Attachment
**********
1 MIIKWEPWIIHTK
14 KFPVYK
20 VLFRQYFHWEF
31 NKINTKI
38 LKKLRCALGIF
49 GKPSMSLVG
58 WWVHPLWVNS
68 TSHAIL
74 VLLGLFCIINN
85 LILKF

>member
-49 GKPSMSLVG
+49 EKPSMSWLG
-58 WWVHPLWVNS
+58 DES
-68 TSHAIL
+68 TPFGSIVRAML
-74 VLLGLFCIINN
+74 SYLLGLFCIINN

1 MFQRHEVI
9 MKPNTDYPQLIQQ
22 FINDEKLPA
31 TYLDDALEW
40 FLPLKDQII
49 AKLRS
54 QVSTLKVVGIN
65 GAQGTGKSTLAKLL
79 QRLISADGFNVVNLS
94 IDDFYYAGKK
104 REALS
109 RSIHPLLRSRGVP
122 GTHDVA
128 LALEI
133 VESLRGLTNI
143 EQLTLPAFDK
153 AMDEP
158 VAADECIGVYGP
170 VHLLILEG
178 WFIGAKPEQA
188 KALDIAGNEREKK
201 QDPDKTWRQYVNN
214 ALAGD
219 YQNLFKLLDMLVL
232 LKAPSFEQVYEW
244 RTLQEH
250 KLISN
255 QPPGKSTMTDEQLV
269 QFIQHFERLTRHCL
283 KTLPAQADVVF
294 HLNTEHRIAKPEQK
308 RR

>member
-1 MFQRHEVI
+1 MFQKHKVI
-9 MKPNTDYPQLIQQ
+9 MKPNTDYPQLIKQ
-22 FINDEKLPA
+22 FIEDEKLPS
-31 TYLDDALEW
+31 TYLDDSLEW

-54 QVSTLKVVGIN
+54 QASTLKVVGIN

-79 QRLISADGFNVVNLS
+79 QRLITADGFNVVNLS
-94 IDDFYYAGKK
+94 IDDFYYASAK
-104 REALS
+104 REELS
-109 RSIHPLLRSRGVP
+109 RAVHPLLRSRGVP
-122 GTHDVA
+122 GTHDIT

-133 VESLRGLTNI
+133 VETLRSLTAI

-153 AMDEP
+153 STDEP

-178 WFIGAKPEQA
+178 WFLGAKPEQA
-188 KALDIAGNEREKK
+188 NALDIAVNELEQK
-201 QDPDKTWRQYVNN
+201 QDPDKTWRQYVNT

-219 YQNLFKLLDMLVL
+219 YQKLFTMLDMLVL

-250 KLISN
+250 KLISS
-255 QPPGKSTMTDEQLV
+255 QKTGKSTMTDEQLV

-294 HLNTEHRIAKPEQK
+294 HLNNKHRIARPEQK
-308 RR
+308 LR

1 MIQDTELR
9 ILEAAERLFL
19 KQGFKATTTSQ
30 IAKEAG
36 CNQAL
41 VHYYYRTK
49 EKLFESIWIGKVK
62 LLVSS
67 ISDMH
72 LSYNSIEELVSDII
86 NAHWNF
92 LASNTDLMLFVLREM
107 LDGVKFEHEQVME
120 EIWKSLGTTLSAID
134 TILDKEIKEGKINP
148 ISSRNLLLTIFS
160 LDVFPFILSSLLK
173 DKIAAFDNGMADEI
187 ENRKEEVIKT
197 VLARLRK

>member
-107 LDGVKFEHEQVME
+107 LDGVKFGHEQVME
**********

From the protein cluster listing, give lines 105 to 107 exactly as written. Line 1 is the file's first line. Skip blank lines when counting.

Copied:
107 LDGVKFEHEQVME
120 EIWKSLGTTLSAID
134 TILDKEIKEGKINP